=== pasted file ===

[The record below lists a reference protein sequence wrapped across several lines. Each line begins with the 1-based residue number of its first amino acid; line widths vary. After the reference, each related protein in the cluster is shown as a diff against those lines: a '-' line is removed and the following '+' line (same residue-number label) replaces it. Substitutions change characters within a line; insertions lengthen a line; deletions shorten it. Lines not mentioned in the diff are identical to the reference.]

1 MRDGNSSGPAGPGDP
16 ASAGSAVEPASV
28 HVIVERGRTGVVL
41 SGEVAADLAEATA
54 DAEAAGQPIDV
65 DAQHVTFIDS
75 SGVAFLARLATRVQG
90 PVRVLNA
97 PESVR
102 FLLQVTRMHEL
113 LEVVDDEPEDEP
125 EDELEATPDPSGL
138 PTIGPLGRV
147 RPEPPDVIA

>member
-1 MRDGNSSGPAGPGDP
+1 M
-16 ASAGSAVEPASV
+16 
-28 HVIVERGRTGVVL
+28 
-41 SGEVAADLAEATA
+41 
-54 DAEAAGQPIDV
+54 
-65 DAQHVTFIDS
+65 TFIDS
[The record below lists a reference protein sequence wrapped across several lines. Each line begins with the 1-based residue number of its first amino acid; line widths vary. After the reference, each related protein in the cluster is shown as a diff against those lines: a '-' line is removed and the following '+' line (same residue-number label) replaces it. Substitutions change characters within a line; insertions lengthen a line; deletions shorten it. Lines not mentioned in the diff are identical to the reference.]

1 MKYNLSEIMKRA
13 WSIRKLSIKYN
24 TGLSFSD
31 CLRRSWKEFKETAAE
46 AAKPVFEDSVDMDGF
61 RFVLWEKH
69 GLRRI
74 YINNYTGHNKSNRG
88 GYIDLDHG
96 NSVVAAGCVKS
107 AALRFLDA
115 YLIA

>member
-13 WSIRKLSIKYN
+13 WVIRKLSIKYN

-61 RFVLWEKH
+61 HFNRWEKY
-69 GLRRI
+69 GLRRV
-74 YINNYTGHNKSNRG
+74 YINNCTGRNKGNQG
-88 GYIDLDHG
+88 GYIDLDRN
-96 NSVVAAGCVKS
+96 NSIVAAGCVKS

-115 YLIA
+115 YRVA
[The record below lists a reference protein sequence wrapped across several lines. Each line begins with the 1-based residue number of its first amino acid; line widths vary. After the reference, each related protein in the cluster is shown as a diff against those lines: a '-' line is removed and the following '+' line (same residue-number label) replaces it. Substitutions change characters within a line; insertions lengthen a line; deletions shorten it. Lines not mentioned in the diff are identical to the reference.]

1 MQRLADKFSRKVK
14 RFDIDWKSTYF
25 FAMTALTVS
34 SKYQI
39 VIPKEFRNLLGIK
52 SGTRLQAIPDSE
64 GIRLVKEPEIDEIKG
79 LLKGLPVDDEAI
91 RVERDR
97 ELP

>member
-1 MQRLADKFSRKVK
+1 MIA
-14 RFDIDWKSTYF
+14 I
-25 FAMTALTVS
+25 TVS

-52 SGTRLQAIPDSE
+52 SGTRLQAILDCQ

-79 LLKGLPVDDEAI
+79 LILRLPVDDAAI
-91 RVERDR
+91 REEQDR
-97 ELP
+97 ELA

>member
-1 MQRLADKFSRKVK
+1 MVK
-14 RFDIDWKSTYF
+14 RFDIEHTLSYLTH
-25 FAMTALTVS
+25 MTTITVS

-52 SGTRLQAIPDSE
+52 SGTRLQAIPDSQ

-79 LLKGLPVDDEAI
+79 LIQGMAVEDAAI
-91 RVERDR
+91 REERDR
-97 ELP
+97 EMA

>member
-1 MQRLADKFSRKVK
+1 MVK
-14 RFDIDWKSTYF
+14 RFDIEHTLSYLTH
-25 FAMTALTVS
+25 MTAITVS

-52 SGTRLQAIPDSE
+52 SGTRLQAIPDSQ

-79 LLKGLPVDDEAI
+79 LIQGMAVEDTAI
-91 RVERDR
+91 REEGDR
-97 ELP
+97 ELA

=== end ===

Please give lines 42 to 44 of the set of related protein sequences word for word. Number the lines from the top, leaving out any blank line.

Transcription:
>member
-13 WSIRKLSIKYN
+13 WVIRKLSIKYN